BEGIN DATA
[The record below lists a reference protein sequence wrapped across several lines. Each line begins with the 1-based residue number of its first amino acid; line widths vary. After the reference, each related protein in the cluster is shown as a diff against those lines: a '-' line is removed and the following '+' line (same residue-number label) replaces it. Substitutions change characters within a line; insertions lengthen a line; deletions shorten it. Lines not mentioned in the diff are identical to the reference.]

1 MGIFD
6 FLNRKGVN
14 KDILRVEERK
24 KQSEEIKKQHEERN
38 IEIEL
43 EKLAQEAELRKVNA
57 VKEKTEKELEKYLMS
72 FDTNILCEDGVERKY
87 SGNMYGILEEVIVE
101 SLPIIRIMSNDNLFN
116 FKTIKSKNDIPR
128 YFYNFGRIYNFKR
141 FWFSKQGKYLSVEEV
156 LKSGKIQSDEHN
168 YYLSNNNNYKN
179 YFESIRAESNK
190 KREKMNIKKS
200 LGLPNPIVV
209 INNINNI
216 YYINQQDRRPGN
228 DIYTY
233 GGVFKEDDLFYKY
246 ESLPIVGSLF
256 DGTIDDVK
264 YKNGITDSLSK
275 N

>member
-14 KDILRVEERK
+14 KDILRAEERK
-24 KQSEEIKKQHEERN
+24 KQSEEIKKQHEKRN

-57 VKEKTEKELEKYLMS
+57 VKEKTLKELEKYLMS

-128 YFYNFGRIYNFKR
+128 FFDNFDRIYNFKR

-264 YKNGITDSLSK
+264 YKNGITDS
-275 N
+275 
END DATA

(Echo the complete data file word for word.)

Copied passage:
[The record below lists a reference protein sequence wrapped across several lines. Each line begins with the 1-based residue number of its first amino acid; line widths vary. After the reference, each related protein in the cluster is shown as a diff against those lines: a '-' line is removed and the following '+' line (same residue-number label) replaces it. Substitutions change characters within a line; insertions lengthen a line; deletions shorten it. Lines not mentioned in the diff are identical to the reference.]

1 MGIFD
6 FLNRKGVN
14 KDILRVEERK
24 KQSEEIKKQHEERN
38 IEIEL
43 EKLAQEAELRKVNA
57 VKEKTEKELEKYLMS
72 FDTNILCEDGVERKY
87 SGNMYGILEEVIVE
101 SLPIIRIMSNDNLFN
116 FKTIKSKNDIPR
128 YFYNFGRIYNFKR
141 FWFSKQGKYLSVEEV
156 LKSGKIQSDEHN
168 YYLSNNNNYKN
179 YFESIRAESNK
190 KREKMNIKKS
200 LGLPNPIVV
209 INNINNI
216 YYINQQDRRPGN
228 DIYTY
233 GGVFKEDDLFYKY
246 ESLPIVGSLF
256 DGTIDDVK
264 YKNGITDSLSK
275 N

>member
-14 KDILRVEERK
+14 KDILRAEERK
-24 KQSEEIKKQHEERN
+24 KQSEEIKKQHEKRN

-57 VKEKTEKELEKYLMS
+57 VKEKTLKELEKYLMS

-128 YFYNFGRIYNFKR
+128 FFDNFDRIYNFKR

-264 YKNGITDSLSK
+264 YKNGITDS
-275 N
+275 